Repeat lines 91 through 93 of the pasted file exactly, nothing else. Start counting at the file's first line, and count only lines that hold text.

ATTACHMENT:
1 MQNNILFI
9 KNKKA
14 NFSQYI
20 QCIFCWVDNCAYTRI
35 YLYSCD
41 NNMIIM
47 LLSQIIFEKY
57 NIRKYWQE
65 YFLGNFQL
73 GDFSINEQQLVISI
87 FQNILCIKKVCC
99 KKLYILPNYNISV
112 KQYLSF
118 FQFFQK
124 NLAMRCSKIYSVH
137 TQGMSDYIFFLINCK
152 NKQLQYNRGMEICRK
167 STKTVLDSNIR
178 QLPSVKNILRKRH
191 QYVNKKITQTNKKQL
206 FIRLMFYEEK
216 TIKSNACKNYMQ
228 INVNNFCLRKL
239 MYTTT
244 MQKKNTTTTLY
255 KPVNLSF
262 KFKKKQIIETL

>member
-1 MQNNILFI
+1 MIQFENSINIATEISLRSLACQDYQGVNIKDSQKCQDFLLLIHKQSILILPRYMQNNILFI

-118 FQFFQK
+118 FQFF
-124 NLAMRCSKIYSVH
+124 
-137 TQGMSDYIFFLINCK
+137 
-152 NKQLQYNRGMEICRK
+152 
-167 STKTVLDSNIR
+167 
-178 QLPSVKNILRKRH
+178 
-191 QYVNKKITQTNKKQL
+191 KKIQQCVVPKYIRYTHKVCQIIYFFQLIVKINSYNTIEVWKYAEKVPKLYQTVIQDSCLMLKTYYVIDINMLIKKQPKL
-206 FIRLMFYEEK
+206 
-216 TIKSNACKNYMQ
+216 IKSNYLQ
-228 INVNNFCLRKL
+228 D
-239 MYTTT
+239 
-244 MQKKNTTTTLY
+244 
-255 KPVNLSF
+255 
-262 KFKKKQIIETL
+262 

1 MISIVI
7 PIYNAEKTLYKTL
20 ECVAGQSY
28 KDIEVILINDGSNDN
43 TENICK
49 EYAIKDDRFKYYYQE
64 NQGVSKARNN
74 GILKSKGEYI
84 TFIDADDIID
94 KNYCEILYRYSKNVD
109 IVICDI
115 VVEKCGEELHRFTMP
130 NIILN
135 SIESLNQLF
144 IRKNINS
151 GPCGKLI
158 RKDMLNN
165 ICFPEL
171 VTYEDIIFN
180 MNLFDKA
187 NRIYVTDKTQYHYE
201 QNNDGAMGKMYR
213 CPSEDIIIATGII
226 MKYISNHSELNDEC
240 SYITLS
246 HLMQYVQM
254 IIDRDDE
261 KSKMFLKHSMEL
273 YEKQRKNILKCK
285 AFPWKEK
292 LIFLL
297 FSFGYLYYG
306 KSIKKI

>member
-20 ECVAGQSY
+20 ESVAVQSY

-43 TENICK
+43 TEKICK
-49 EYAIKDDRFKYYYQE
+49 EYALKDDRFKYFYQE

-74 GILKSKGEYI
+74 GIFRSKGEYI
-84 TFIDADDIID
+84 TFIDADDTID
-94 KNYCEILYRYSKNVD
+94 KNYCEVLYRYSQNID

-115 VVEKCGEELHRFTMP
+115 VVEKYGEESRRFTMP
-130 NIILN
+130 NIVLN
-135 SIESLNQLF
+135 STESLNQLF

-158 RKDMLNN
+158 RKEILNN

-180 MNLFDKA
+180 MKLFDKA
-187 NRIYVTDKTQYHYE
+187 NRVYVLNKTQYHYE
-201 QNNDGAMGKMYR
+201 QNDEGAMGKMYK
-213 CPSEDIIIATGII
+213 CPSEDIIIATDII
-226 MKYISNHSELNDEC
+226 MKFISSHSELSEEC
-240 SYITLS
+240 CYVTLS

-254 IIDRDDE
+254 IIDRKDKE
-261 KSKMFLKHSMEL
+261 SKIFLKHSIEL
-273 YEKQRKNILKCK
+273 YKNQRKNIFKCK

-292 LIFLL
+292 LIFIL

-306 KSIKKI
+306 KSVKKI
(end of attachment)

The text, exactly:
306 KSIKKI

>member
-20 ECVAGQSY